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Re: Proposal for Allow postgresql.conf values to be changed via SQL

From: Robert Haas <robertmhaas(at)gmail(dot)com>
To: Amit kapila <amit(dot)kapila(at)huawei(dot)com>
Cc: Greg Smith <greg(at)2ndquadrant(dot)com>, Josh Berkus <josh(at)agliodbs(dot)com>, Tom Lane <tgl(at)sss(dot)pgh(dot)pa(dot)us>, Magnus Hagander <magnus(at)hagander(dot)net>, Christopher Browne <cbbrowne(at)gmail(dot)com>, PostgreSQL-development <pgsql-hackers(at)postgresql(dot)org>
Subject: Re: Proposal for Allow postgresql.conf values to be changed via SQL
Date: 2012-11-13 18:54:45
Message-ID: (view raw, whole thread or download thread mbox)
Lists: pgsql-hackers
On Mon, Nov 12, 2012 at 10:59 PM, Amit kapila <amit(dot)kapila(at)huawei(dot)com> wrote:
> Is the above opinion about only locking or even on a way to write the changed things in a file as mentioned in point-1 in mail chain upthread.
> (Point-1: > 1. While writing .auto file, it will always assume that .auto file contain
>> all config parameters.
>>   Now as this .auto file is of fixed format and fixed record size, it can
>> directly write a given record to its particular position.)
> What my thinking was that if we can decide that the format and size of each configuration is fixed, it can be directly written without doing anything for it in memory.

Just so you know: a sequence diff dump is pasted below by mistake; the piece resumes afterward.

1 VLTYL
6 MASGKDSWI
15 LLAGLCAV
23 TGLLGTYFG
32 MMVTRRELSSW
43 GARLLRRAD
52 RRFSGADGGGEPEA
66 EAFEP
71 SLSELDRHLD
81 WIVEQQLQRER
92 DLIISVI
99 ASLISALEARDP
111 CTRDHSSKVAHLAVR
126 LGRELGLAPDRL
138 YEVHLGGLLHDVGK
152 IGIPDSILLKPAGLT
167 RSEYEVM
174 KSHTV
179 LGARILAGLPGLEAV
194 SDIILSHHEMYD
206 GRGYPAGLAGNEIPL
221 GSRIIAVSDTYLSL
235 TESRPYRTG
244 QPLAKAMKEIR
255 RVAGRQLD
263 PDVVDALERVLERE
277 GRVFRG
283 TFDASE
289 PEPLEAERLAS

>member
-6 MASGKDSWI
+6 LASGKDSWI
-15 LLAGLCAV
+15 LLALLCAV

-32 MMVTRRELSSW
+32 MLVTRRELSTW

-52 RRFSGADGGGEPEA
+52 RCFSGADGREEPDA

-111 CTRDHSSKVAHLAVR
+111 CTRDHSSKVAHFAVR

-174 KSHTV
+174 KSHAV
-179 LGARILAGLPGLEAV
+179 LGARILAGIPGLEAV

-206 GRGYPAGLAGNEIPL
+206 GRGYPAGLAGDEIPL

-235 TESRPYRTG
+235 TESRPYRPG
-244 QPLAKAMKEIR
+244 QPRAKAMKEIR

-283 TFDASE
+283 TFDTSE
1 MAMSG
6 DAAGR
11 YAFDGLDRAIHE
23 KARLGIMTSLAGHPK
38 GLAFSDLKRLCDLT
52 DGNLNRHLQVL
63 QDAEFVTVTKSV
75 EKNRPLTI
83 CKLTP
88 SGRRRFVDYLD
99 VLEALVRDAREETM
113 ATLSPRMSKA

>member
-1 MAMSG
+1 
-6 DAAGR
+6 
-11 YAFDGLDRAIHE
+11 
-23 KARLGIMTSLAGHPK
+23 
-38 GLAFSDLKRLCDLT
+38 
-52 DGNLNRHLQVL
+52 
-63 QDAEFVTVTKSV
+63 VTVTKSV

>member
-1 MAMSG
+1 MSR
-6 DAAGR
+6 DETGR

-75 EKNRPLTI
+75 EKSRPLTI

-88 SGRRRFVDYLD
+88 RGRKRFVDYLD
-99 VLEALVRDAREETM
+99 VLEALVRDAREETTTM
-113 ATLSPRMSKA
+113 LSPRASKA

Uh, no, I don't think that's a good idea.  IMHO, what we should do is:

1. Read and remember all the settings we saw.  If
we see something funky like an include directive, barf.
2. Forget the value we remembered for the particular setting being
changed.  Instead, remember the user-supplied new value for that
3. Write a new based on the information
remembered in steps 1 and 2.

Of course, if we go with one-file-per-setting, then this becomes even
simpler: just clobber the file for the single setting being updated -
creating it if it exists - and ignore all the rest.  I don't
personally favor that approach because I think I think it's clunky to
manage, but YMMV.

With either approach, it's worth noting that a RESET variant of this
could be useful - which would either remove the chosen setting from, or remove the file containing the
automatically-set value for that setting.  I think my personal
favorite syntax is:

ALTER SYSTEM .. SET wunk = 'thunk';

But I'm OK with something else if there's consensus.  I don't
particularly like SET PERSISTENT because I think this is more like
ALTER DATABASE .. SET than it is like SET LOCAL, but IJWH.

Robert Haas
The Enterprise PostgreSQL Company

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